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Leaders tout what’s in federal infrastructure bill for Oregon

Rachael McDonald
Oregon U.S. Rep. Peter DeFazio (right) and Oregon U.S. Senator Ron Wyden (left) spoke about the infrastructure bill at a press conference Friday at the Eugene Federal Building.

The federal infrastructure bill includes millions of dollars for Oregon’s roads, bridges, water, and more. At a press conference Friday federal and local leaders spoke of how the bill delivers for Oregon.

“Now, this is the largest single investment in infrastructure in the history of the united states of America,” Democratic Representative Peter DeFazio announced to applauding supporters.

DeFazio, who chairs the House Transportation and Infrastructure Committee, said the bill is missing many of the climate provisions he wants, but he’s proud of the investments in ports, airports, rail, and roads.

“For Oregon, 3.4 billion for highways, 268 million for bridges,” DeFazio said. “That’s about $65 million more a year because of provisions I got in a bill again, takes a long time, 15 years ago.”

Oregon will also get 747 million in public transportation funding, and 529 million for water infrastructure. And there’s money for EV charging stations, broadband, and wildfire protection.

Lane County Commissioner Heather Buch said she expects funds for things like rural broadband will help improve the lives of rural residents.

“Rural Lane County residents have struggled with connectivity and we should see that investments made will ensure phone and internet services are more equal to what urban residents enjoy while also improving the security of these systems overall,” she said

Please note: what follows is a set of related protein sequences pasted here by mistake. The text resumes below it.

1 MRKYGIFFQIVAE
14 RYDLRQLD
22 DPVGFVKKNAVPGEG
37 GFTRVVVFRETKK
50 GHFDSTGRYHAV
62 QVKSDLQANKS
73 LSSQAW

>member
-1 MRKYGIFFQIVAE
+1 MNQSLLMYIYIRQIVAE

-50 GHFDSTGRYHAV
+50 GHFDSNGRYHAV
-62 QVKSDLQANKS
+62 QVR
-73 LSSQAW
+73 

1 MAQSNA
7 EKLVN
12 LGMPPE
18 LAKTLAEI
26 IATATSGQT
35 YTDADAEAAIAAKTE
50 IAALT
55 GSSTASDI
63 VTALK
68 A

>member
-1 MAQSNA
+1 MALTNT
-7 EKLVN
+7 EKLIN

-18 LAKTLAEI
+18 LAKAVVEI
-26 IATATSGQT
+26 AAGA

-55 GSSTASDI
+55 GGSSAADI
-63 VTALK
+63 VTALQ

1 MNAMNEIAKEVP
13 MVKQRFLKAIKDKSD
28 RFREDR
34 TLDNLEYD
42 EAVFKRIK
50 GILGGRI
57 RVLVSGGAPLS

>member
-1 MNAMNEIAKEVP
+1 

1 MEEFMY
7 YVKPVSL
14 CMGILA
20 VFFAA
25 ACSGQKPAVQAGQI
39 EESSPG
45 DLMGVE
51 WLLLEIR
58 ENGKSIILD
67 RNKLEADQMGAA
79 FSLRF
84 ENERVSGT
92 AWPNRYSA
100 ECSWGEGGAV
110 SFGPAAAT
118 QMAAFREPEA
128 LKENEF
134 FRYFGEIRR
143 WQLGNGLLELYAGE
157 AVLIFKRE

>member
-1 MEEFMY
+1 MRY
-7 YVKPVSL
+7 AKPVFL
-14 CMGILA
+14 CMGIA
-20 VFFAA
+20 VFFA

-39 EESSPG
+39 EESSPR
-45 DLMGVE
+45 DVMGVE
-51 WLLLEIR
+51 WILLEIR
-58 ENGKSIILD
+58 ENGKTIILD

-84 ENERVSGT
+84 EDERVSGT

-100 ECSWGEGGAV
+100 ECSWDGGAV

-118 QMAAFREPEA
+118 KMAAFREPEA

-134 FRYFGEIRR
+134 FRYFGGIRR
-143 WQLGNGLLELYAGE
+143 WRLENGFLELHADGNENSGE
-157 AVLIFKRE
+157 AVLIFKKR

Buch also praised funding in the bill for water, roads, and natural disaster preparedness. Buch’s district includes Blue River, in the McKenzie River Valley, which was destroyed by last year’s Holiday Farm Fire.

President Biden will sign the infrastructure bill on Monday.

Copyright 2021 KLCC.

Rachael McDonald is KLCC’s former News Director. Rachael has a BA in English from the University of Oregon. She started out in public radio as a newsroom volunteer at KLCC in 2000. After reporting for the Northwest News Network and KAZU, Rachael returned to KLCC in 2007 as Morning Edition host and a general assignment reporter covering politics, the environment, education, and the arts. She was hired as KLCC News Director in 2018. Rachael departed KLCC in June, 2022.